The prospects of bringing Major League Soccer to Charlotte were dealt a big setback this week when Mecklenburg County commissioners effectively withdrew their support for a new stadium.
But before you get too bummed out, soccer fans: This is just the way Charlotte tends to operate. Don’t be surprised to be rooting for a local pro soccer franchise sooner than you’d expect.
Back in January, a deal was hammered out between the city, county and NASCAR moguls Marcus and Bruton Smith that would have torn down the old Memorial Stadium in the Elizabeth neighborhood and built a MLS-ready stadium in its place. The county commission voted to put up its half of the $88 million and lend the Smiths another $75 million.
But the City Council wasn’t willing to play ball on such a tight timeframe, not in the immediate aftermath of September’s protests over inequality in the city.
Back-room conversations and a little more time weren’t enough to get City Council on board. Now the county commission has moved funding for the stadium back to the “wish list” and will re-evaluate in August.
Major League Soccer joins a mini-tradition of major civic projects being delayed or outright rejected.
The Elizabeth stadium is now among such prestigious company as the Blue Line light rail and the Spectrum Center.
Back in the 1980s, Charlotte was considering a major light-rail network that would have connected all corners of the city at a price tag that seems downright cheap in today’s dollars. But at the end of the process, Charlotte essentially rejected the plan by not allocating money to implement it. A decade later, the City Council finally got on board with a scaled-down plan that ultimately became the Blue Line.
Then in the early 2000s, opposition to the light rail got so fierce that anti-Lynx groups had a measure to repeal its funding put on the ballot in 2007. Their repeal bid failed, and the light rail finally opened later that year.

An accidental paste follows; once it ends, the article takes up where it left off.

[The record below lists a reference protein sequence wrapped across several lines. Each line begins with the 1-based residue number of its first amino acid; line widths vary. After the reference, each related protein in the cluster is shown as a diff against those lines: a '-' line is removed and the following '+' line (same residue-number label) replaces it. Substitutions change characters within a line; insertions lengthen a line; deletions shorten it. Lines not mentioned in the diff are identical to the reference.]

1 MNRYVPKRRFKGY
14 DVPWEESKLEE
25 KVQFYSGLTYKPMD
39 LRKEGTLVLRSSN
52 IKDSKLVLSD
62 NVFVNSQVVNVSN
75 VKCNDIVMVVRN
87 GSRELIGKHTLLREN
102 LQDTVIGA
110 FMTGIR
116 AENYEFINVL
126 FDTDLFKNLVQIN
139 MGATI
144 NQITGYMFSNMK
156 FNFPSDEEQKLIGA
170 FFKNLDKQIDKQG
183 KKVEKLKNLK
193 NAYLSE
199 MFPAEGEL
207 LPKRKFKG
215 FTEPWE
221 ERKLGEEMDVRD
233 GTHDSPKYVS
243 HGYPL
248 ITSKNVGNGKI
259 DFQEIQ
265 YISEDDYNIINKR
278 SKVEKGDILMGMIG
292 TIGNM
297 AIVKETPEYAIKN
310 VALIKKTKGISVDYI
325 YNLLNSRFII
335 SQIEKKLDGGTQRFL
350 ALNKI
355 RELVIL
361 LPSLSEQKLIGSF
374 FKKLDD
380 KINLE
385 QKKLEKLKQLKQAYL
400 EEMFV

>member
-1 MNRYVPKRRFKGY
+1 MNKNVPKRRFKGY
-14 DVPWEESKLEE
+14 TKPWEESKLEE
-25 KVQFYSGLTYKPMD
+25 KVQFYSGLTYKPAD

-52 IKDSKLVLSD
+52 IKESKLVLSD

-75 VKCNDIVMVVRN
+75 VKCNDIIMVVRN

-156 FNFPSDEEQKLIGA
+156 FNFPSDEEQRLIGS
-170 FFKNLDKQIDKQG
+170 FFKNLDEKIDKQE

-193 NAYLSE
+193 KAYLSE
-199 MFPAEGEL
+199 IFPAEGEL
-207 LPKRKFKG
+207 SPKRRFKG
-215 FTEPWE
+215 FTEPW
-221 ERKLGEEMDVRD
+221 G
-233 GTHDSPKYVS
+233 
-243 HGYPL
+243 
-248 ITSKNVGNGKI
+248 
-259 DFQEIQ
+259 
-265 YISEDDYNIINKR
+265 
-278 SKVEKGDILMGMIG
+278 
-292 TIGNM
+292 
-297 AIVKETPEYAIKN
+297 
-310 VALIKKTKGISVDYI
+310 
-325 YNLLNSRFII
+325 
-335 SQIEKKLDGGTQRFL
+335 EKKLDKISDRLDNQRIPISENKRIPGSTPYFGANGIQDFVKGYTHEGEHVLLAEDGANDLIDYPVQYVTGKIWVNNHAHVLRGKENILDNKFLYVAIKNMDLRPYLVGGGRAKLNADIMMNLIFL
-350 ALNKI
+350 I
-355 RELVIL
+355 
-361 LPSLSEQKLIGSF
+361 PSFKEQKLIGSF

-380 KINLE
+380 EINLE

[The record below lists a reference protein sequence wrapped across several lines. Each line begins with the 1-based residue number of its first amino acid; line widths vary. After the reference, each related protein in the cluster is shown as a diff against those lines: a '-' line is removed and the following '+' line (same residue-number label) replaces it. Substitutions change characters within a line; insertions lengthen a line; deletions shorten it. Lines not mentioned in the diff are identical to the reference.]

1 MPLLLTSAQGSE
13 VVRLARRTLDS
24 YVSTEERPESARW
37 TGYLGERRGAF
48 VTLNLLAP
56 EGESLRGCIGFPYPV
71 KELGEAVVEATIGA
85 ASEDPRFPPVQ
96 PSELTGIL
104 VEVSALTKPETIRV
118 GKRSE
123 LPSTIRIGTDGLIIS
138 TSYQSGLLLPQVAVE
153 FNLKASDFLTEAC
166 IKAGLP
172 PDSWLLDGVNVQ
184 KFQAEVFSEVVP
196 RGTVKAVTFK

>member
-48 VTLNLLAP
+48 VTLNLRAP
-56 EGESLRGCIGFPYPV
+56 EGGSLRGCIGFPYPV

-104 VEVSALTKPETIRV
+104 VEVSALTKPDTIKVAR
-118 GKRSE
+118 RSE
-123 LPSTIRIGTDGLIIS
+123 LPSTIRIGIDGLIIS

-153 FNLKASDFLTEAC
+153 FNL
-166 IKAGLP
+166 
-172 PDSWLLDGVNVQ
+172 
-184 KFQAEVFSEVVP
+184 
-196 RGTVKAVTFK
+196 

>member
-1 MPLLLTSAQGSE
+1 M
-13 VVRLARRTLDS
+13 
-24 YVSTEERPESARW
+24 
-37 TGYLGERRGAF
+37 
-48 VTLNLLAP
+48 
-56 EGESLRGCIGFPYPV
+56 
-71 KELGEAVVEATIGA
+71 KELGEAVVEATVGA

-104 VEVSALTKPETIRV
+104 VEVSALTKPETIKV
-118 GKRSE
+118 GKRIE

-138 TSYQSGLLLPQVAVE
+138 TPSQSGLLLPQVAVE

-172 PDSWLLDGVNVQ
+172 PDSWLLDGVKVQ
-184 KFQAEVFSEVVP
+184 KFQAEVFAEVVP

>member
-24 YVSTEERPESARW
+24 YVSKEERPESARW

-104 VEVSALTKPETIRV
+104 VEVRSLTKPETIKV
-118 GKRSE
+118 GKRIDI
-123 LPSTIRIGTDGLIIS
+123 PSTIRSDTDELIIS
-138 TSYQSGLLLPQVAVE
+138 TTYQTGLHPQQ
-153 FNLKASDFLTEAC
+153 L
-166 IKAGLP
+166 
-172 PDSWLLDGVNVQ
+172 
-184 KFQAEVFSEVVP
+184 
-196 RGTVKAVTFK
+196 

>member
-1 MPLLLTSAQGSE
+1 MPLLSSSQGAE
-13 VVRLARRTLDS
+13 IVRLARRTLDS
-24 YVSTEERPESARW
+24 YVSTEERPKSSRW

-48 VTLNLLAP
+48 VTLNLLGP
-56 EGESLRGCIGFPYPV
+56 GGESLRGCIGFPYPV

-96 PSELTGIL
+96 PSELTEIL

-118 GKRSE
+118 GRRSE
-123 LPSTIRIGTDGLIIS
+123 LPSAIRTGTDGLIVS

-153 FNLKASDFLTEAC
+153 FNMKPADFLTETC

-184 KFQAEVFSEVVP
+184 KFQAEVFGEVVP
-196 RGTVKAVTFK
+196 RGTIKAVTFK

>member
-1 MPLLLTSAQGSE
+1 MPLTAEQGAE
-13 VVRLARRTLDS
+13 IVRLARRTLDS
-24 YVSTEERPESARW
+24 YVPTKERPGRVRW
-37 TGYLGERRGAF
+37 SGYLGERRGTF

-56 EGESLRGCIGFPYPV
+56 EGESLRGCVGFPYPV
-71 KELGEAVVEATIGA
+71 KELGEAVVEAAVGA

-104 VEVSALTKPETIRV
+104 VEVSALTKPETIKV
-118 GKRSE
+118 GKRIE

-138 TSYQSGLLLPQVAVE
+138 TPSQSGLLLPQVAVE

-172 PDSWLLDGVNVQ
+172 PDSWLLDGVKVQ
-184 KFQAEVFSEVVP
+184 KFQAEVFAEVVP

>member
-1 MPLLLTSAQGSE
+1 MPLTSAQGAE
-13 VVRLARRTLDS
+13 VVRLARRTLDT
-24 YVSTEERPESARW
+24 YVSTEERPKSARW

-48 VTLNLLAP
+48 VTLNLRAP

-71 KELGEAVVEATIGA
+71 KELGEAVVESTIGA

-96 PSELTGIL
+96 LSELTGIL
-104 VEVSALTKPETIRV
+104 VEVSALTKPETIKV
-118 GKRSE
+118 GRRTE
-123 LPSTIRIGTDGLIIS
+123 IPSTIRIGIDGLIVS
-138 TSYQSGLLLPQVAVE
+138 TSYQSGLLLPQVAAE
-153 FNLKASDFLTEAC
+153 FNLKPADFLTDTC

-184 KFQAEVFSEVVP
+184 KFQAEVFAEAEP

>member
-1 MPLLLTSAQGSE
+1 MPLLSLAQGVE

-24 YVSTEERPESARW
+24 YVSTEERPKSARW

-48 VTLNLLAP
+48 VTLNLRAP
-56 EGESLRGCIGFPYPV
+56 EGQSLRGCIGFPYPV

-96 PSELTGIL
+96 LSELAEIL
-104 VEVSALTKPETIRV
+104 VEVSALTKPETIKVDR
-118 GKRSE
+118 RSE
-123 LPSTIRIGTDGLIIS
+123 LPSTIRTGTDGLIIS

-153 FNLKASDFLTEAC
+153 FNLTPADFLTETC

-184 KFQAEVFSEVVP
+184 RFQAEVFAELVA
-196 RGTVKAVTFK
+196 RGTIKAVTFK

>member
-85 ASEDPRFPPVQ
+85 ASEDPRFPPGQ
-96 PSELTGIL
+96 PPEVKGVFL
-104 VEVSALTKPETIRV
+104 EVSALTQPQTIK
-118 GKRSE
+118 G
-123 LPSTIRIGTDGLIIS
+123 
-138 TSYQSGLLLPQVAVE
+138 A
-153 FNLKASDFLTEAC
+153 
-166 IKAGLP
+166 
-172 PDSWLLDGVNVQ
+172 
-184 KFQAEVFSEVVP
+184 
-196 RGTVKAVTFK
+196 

In the early 2000s, Charlotte was desperate to build a basketball arena Uptown to keep the Hornets (and later lure a new NBA team after the original Hornets decamped for New Orleans). Voters rejected an arts bond referendum with funding for the arena in a stunning 57-43 vote.
The City Council found a way to fund the arena anyway, moving forward a year later.
What’s the lesson in all of this? Rich white guys in Charlotte almost always get what they want eventually, for good or for ill.
Hugh McColl and Ed Crutchfield got their way for years. Pat McCrory got his light rail and Uptown NBA arena. Chances are the Smiths will get their soccer franchise.
The one major difference? This time there’s nobody in city politics effectively lobbying for MLS. When elected officials are on board, things can happen fast — like building a NASCAR Hall of Fame or luring the Democratic National Convention.
It might take a show of public support to get this initiative moving.
If that happens, expect Major League Soccer here within the next five years.